Know Your Food: Think Globally, but Eat Locally

I was in the produce section of my favorite local supermarket the other day when I walked by an aisle display of California strawberries that looked as if they’d had Botox treatments, steroid injections, and structural enhancements before catching the bus out of LA. The Yankee side of my brain pointed out that any strawberry that looked that big and perfect must be all fancy and no flavor, while the more primitive side started salivating at the sight of all that juicy packaging and the promises implied.

Well, I got these bulbous berries home and rinsed them off, all the time hoping against experience that the taste would live up to the tease. We’ve all been there, right? … just spent four dollars for a pint of perfection that ends up tasting pretty much like the packaging it came in.

How could this be? I mean everything in the supermarket produce section looks like a postcard at just about any time of year. Sure, I wouldn’t give you a nickel for an out-of-season tomato, but all this GMO-altered, steroid-infused, chemically-treated, atomically-irradiated produce sure does make for a nice photograph.

Of course, we’ve all heard the news stories about failing family farms, genetically altered seeds, chemically fertilized and sterilized soils, questionable food preservatives and additives, and E. coli outbreaks associated with corporate- and foreign-grown produce. So the question is … can we find better tasting and more healthful alternatives closer to home? And, of course (Yankee side kicking in here), how much more will it cost to regain control over what goes into our bodies?

Some reasons to eat local:
The food just taste better: Food grown locally doesn’t have the packaging and shelf-life issues imported produce faces. Famers are able to select and harvest their crops at the peak of the growing cycle, ensuring the product’s freshness, nutrition and taste.

Health benefits of locally grown food: A Consumer Reports review of 16 studies showed that eating locally grown food is “a healthy move” because nutritional values benefit from harvesting the produce at the peak of ripeness and quickly offering it for sale, sometimes within hours of being picked. Local farmers are also less aggressive with chemical sprays and enhancements, choosing instead to practice Integrated Pest Management, mechanical weeding and natural soil enhancements.

Local farms protect seed gene pool: Because small farms are more likely to grow a greater variety of crops, they play a crucial role in protecting biodiversity and preserving a wider agricultural gene pool, an important factor in long-term food security … especially these days when food sources are becoming more centralized and, thus, more vulnerable.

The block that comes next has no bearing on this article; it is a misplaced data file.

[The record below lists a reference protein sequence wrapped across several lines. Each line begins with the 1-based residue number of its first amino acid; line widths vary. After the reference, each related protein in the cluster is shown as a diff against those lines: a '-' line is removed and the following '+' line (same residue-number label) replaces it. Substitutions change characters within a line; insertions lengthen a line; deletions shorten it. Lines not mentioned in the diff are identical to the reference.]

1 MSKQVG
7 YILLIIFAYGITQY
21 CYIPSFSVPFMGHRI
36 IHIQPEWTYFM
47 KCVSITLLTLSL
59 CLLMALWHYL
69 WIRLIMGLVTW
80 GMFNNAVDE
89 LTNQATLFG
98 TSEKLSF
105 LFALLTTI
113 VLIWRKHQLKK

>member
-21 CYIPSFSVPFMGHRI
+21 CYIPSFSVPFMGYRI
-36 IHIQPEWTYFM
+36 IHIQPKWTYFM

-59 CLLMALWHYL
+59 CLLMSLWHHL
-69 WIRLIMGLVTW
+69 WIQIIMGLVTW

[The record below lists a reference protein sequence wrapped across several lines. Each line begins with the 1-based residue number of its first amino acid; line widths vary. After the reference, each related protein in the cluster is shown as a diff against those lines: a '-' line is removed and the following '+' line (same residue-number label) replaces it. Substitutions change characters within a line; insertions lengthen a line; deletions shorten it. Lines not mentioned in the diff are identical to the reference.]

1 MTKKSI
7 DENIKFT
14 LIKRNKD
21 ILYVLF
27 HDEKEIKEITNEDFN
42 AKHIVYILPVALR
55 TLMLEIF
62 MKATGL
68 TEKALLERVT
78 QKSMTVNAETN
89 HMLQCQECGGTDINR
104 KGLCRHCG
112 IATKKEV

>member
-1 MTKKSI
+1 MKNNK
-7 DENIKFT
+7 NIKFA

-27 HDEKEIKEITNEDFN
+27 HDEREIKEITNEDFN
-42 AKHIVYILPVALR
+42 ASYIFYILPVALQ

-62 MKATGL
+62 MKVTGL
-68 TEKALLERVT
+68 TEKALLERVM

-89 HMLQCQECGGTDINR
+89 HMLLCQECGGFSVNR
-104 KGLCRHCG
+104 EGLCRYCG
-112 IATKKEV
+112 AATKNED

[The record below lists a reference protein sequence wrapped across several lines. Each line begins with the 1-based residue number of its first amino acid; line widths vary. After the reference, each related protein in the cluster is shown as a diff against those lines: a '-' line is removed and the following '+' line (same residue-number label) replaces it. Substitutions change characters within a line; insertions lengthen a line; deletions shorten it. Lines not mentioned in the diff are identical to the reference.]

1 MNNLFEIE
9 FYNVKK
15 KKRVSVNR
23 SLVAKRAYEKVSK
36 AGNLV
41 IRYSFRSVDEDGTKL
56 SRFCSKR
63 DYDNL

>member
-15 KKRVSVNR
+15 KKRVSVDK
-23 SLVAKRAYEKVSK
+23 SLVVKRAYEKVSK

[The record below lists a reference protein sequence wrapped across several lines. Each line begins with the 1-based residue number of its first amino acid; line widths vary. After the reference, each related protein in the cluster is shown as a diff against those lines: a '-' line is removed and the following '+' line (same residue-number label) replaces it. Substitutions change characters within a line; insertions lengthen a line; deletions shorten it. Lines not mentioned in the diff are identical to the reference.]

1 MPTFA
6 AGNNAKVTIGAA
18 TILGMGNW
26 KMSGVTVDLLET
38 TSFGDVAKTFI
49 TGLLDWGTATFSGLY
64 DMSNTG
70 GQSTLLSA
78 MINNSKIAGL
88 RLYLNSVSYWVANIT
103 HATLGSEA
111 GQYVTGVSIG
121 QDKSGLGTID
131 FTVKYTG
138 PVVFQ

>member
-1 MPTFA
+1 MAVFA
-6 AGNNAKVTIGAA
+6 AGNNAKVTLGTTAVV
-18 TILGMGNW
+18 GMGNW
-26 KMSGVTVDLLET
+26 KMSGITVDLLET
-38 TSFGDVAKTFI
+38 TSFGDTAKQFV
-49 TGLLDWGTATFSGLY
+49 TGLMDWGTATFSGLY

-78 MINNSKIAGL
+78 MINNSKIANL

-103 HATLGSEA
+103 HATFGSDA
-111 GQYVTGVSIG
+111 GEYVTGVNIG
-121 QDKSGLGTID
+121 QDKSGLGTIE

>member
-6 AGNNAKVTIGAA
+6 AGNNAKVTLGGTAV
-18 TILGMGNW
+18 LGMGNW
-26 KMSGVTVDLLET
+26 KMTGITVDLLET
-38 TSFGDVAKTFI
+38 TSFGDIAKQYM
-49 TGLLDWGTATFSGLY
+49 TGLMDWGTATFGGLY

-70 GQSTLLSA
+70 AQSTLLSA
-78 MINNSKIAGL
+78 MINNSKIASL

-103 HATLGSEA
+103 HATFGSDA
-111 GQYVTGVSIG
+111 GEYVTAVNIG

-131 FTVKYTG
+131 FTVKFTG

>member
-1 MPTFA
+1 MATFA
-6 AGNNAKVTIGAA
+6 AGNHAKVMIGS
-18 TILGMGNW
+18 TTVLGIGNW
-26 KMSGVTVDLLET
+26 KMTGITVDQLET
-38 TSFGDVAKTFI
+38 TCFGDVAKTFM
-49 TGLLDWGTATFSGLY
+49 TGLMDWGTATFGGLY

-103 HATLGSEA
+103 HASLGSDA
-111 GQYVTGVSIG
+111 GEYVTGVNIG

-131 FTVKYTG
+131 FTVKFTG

Buying local helps to reduce global warming: According to the Leopold Center for Sustainable Agriculture, consumers can help in the fight against global warming by eating more locally grown foods. The Center reports that the average fresh food item on our dinner plate travels 1,500 miles to get there. Buying locally-produced food eliminates the energy cost associated with all that transportation.

Local food products are cost effective: Okay, most of us have that knee-jerk reaction when it comes to local naturally- or organically-grown produce … “it’s going to cost us more money.” However, when you look for what you’re getting for your money the real value of buying local shines through. For all the reasons mentioned above, and because local produce is fresher and more nutrient packed, consumers are really getting a greater bang for their buck at the local farm stand.

Anyway, I ended up throwing away most of my picture-perfect California strawberries, disgusted with both the taste and the waste of money. I think I will wait until the end of June, when I’ll pick up some of those small, juicy, flavor-packed, mouth-watering, tee-shirt-staining, vanilla-ice-cream-topping local strawberries featured at the Dimond Hill Farm stand each summer.

In the meantime, my advice is to don’t let those out-of-staters fool you with all their rouge and makeup – hold out for the real thing. Our New Hampshire beauties might not widen anybody’s eyes, but what they advertise on the outside they carry through right to the core … remember to buy local.